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Insert source code in a Word doc (without spelling issues)

1Add source code to a Word document - Step 1

If you type or paste source code directly into your document, you'll face issues like wrong indenting, accidental reformatting, and -most annoyingly- constant reminders about what Word perceives as spelling errors. But you can reference external content in mini documents, ignored by Word's background processing in the main document, ideally suited for source code! This tutorial was written with Word 2016, but the steps are the same in Word 2013 and Word 2010.

2Add source code to a Word document - Step 2

Once in your document, place the cursor (blinking caret) where you'd like to insert your source code. Select the Insert tab in the ribbon. Tip: it is collapsed by default in Office 2016. See how you can pin it to always show the ribbon.

3Add source code to a Word document - Step 3

Click on the "Object" button on the right. You can press the Alt+N, J, J character sequence to trigger that command. When the Object dialog opens, select the "OpenDocument Text" option near the bottom; typing "open" focuses on the first instance. Ensure that "Display as icon" is unchecked, and click OK.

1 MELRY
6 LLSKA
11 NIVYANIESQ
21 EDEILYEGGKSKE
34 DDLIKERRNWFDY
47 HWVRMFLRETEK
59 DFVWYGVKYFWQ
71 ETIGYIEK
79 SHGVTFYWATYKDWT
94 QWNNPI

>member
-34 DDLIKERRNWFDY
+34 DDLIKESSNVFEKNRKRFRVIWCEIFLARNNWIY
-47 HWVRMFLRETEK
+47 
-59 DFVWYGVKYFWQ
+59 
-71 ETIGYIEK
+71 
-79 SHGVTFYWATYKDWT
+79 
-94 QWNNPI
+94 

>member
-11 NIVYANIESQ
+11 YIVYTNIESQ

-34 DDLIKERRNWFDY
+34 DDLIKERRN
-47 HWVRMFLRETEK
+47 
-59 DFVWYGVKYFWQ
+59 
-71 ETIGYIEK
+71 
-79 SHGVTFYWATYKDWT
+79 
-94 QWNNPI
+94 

4Add source code to a Word document - Step 4

A new Microsoft Word window will open, called by default "Document in {your file name}". Paste your source code in that document. Word will ignore leading spaces or tabs, but adding it manually before the second or later lines will automatically indent the entire snippet. Perceived misspellings will be highlighted in this document, but will be ignored in your main Word document.

5Add source code to a Word document - Step 5

Some programming editors and IDEs copy source code as text by default. But some offer the option to copy your code with syntax highlighting. JetBrains editors, for example, leverage by default the multi-format capabilities of the Windows clipboard, by passing the copied text string as RTF (rich text format), which translates into pasting code automatically syntax-highlighted in Word!

*Add source code to a Word document - Step 6

Bonus Tips: you can edit external OpenDocument text by double-clicking on them. Close the secondary window to return to your main document. By default, Word inserts a trailing new line after that text. Erase it (you have to do it every time), to avoid showing that extra vertical spacing below your snippets.